The same register may be used for both an input and an output, even when
they are not explicitly aliased. If an op expands to multiple target
instructions then care must be taken to avoid clobbering input values.
GCC style "early clobber" outputs are not currently supported.
A target can define specific register or constant constraints. If an
operation uses a constant input constraint which does not allow all
constants, it must also accept registers in order to have a fallback.
The movi_i32 and movi_i64 operations must accept any constants.
The mov_i32 and mov_i64 operations must accept any registers of the
same type.
The ld/st instructions must accept signed 32 bit constant offsets. It
can be implemented by reserving a specific register to compute the
address if the offset is too big.
The ld/st instructions must accept any destination (ld) or source (st)
4.3) Function call assumptions
- The only supported types for parameters and return value are: 32 and
64 bit integers and pointer.
- The stack grows downwards.
- The first N parameters are passed in registers.
- The next parameters are passed on the stack by storing them as words.
- Some registers are clobbered during the call.
- The function can return 0 or 1 value in registers. On a 32 bit
target, functions must be able to return 2 values in registers for
64 bit return type.
5) Recommended coding rules for best performance
- Use globals to represent the parts of the QEMU CPU state which are
often modified, e.g. the integer registers and the condition
codes. TCG will be able to use host registers to store them.
- Avoid globals stored in fixed registers. They must be used only to
store the pointer to the CPU state and possibly to store a pointer
to a register window.
- Use temporaries. Use local temporaries only when really needed,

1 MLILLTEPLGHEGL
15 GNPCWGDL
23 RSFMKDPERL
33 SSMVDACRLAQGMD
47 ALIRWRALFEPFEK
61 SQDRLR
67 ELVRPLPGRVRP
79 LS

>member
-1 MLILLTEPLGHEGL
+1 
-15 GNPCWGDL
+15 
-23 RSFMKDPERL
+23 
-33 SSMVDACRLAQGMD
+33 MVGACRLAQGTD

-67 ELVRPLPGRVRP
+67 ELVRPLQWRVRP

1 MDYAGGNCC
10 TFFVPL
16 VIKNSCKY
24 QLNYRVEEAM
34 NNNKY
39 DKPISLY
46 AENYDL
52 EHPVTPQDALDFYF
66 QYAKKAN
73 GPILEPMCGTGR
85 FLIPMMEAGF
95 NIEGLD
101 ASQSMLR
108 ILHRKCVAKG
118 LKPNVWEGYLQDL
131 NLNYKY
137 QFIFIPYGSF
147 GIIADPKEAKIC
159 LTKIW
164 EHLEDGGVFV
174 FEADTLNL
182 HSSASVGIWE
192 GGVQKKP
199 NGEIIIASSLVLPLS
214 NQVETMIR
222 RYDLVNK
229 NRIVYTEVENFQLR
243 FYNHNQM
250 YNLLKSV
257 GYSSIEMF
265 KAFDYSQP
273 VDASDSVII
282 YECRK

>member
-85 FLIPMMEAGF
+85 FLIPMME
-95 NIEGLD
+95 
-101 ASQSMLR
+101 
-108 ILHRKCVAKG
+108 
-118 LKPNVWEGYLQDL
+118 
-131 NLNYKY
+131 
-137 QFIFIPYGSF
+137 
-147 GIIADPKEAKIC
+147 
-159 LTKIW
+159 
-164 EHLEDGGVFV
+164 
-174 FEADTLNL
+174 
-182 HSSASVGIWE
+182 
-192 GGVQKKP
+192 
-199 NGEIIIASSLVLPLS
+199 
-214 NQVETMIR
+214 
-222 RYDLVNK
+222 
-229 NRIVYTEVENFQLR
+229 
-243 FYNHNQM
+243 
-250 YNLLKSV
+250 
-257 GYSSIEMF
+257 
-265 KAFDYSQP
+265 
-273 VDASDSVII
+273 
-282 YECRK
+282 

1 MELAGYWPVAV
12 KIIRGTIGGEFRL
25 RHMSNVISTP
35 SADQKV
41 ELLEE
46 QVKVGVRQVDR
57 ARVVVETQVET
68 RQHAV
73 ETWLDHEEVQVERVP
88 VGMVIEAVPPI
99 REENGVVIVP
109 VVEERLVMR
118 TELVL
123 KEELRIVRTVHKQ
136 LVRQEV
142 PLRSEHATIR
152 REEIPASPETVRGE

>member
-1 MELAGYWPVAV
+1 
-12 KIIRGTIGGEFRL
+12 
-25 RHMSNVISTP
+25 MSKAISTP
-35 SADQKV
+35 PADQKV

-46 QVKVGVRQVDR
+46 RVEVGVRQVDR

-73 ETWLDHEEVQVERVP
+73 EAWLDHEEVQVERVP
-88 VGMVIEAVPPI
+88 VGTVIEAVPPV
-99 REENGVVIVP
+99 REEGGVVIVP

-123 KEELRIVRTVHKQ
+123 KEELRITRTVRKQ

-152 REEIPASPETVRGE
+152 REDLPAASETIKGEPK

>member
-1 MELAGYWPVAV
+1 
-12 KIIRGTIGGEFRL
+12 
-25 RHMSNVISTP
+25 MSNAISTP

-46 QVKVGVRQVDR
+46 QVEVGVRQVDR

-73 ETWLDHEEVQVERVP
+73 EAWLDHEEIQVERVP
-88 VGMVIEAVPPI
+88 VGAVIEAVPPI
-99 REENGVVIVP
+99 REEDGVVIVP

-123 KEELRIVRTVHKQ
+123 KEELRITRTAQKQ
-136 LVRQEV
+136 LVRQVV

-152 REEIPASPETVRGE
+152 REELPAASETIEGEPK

e.g. when you need to use a value after a jump. Local temporaries
introduce a performance hit in the current TCG implementation: their
content is saved to memory at end of each basic block.
- Free temporaries and local temporaries when they are no longer used
(tcg_temp_free). Since tcg_const_x() also creates a temporary, you
should free it after it is used. Freeing temporaries does not yield
a better generated code, but it reduces the memory usage of TCG and
the speed of the translation.
- Don't hesitate to use helpers for complicated or seldom used guest
instructions. There is little performance advantage in using TCG to
implement guest instructions taking more than about twenty TCG
instructions. Note that this rule of thumb is more applicable to
helpers doing complex logic or arithmetic, where the C compiler has
scope to do a good job of optimisation; it is less relevant where
the instruction is mostly doing loads and stores, and in those cases
inline TCG may still be faster for longer sequences.
- The hard limit on the number of TCG instructions you can generate
per guest instruction is set by MAX_OP_PER_INSTR in exec-all.h --
you cannot exceed this without risking a buffer overrun.
- Use the 'discard' instruction if you know that TCG won't be able to
prove that a given global is "dead" at a given program point. The
x86 guest uses it to improve the condition codes optimisation.